Local Magazines

Ask Alfie: How to maximise play space in your back garden

Ask How to maximise play space in your back garden

How to maximise play space in your back garden

How to maximise play space in your back garden

Q. To maximise play space in our garden we have a typical rectangular lawn with narrow borders. What upright growing plants can we put in? Some of our current plants are impractical as they need constant clipping back.

A. It’s good to hear that you do want a backdrop of vegetation – many people choose wall to wall grass for ball games etc, which does not make for an attractive garden. You also raise the important point that plants do need to be carefully considered in this situation. You need upright growth habits, but also toughness to withstand the impact of deflections and rebounds.

As a general rule the tougher and easier the plant, the more common it is likely to be, so there won’t be many rare collector’s items among the suggestions.

Some of the better behaved climbers will cover your fences and take up little space. Trachelospermum jasminoides is a star performer in this respect. It doesn’t normally rampage and usually gives a really good evergreen foliage cover. (Bonus – fragrant white flowers!) Hydrangea petiolaris, the climbing hydrangea is another fine looking climber which is easy enough to control. You can plant this on the shadier side of the garden and it will oblige with pleasing foliage and white flowers. Winter jasmine – Jasminum nudiflorum is a tough cookie which will require only occasional tying in. It produces yellow flowers sometimes in November, and sometimes later in the winter.

Next Shrubs. Euonymus japonica is a very manageable upright growing evergreen bush which has varieties with striking variegated foliage. Try “BravoorPresident Gauthier”. You can clip these whenever you like without spoiling them. Euonymus japonicas Green Spire is smaller but unashamedly upright growing, and is also interesting in shape despite being plain green. Kerria japonica is in the cheap and cheerful category of shrubs, but it throws up vertical shoots and despite a tendency to sucker will stay put in your narrow border while giving a good backdrop. If you are prepared to have some prickles in your border there is a group of Berberis which are very vertical in habit and have strong purple foliage. These include Berberis thunbergia Helmond Pillar.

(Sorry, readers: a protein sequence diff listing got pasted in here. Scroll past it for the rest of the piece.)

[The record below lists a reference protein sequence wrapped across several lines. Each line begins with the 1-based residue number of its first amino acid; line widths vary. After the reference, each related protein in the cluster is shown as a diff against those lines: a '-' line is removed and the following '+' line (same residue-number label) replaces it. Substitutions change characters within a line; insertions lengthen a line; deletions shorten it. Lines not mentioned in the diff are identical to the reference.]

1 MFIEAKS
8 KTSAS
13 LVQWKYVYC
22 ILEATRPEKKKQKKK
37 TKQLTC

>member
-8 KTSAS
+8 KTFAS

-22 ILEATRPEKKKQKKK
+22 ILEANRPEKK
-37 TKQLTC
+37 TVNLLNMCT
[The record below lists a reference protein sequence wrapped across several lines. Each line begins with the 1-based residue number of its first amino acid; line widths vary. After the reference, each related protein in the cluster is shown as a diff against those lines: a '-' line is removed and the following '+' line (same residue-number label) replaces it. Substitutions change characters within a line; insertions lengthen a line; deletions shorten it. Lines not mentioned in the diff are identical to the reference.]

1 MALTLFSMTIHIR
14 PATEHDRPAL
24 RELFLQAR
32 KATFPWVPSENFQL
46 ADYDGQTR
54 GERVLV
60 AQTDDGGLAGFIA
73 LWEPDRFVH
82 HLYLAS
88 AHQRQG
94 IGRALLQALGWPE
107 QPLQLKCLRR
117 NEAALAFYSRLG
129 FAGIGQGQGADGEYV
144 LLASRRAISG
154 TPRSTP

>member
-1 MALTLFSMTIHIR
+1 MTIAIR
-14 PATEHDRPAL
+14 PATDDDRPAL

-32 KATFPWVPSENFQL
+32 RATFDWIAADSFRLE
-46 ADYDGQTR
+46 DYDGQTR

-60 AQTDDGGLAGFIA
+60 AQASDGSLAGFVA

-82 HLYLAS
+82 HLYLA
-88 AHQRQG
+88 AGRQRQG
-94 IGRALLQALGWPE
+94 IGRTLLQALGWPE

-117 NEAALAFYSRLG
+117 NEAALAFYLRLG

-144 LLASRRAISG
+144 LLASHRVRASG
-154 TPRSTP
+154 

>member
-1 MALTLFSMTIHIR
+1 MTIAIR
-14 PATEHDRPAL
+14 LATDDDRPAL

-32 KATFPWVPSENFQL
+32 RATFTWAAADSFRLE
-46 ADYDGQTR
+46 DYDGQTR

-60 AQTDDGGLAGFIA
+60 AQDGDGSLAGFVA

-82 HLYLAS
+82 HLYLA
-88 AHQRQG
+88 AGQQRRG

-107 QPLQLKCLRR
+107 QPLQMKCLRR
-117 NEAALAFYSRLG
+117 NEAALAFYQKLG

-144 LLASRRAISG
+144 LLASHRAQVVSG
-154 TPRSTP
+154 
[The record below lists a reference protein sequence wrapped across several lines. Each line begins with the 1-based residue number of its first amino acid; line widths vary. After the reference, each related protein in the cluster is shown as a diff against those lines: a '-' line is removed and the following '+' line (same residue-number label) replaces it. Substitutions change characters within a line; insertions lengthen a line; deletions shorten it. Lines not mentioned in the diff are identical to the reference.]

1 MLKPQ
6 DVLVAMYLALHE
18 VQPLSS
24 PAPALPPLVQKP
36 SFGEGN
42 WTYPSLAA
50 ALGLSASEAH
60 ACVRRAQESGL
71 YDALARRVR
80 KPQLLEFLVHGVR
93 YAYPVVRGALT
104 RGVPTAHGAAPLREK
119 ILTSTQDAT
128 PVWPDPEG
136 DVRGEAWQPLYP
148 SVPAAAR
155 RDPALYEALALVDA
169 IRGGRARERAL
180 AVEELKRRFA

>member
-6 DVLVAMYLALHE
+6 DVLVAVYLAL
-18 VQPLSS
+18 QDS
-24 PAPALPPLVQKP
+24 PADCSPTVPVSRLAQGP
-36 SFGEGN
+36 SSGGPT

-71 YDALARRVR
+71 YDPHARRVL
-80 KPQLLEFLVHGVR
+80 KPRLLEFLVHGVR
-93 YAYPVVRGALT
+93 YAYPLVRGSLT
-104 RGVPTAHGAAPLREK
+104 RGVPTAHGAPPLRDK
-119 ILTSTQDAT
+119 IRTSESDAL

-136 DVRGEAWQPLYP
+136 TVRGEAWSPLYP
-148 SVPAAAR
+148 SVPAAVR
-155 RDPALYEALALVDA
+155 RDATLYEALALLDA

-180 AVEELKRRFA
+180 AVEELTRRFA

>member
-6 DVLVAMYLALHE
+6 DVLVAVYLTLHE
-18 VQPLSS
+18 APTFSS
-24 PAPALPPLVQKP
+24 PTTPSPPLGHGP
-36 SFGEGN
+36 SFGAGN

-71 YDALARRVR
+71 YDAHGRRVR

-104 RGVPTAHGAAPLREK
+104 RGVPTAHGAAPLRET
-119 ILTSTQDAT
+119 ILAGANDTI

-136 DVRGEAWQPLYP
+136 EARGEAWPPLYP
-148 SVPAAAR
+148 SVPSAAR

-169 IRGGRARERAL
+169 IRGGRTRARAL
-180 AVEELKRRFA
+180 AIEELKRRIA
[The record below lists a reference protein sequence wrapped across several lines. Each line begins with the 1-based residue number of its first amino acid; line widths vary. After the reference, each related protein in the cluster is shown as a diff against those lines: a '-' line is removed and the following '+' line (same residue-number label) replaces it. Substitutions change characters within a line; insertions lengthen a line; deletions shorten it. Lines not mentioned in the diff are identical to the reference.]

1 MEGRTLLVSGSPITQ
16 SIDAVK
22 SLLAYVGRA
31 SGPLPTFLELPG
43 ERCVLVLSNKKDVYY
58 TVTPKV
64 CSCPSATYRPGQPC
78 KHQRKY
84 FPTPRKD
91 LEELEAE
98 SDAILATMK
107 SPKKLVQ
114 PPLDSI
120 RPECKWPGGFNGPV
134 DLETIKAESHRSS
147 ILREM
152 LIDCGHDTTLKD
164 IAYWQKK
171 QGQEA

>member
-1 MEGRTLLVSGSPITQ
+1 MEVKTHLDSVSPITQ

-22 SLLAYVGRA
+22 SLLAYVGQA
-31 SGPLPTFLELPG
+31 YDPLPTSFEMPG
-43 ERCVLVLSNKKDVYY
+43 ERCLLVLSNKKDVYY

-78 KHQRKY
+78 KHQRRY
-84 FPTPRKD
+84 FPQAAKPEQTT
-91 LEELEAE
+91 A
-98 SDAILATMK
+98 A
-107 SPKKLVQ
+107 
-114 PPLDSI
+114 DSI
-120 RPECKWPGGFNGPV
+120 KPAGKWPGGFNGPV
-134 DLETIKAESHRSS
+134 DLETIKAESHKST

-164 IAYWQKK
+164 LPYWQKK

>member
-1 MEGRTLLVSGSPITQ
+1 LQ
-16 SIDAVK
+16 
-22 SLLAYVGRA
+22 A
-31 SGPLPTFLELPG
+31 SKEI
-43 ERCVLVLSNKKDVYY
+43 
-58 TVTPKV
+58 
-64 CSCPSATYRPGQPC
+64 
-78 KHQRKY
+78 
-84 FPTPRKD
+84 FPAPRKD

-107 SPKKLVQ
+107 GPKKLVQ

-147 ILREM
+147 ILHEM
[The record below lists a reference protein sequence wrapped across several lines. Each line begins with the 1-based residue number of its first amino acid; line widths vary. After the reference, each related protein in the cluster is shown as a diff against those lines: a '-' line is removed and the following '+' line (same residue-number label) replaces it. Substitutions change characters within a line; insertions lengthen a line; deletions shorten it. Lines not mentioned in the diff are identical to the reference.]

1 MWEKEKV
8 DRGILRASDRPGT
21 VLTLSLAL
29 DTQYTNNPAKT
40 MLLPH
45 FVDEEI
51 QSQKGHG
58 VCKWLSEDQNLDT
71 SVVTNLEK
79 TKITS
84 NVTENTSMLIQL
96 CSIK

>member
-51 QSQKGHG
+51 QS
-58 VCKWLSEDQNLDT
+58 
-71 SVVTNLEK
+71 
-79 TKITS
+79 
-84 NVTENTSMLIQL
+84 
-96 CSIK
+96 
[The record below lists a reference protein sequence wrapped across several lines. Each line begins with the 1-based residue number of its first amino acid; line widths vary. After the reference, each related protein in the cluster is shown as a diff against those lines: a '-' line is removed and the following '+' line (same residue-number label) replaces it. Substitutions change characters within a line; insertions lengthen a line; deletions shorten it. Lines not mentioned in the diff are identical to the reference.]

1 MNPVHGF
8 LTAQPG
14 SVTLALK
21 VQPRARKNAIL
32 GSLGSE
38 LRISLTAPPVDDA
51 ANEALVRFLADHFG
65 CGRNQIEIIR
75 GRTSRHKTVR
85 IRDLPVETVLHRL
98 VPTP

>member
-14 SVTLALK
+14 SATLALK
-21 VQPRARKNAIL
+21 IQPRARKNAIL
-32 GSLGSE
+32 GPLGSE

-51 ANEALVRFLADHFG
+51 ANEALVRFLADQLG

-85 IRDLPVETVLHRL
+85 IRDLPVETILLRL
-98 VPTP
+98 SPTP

And then there are bamboos. In many ways these are ideal because of their entirely upright growth habit, but do research the type of root they produce as the wrong choice can result in a nightmare of invasiveness. You want clumping not running. This is a topic in itself, but you should be OK with Fargesia murielae and Phyllostachys nigra. Use root barrier to reduce risk.

And finally herbaceous perennials??? Yes, you can even get away with a few flowering herbaceous plants if you are prepared for them to take some knocks. The ones to use therefore need to be quick to establish and have good powers of recovery from damage. Asters certainly fit the bill and strong modern varieties are available in both loud and soft blues, purples and pinks. For yellow use Solidago varieties (Golden Rod) and for red try Centranthus ruber (Valerian) which seeds itself around freely without ever becoming a nuisance. Both tough as old boots, and able to withstand young boots!!

About Alfie Bines (24 Articles)
I have been tending the gardens of North London for longer than I care to remember accumulating a huge amount of horticultural knowledge along the way.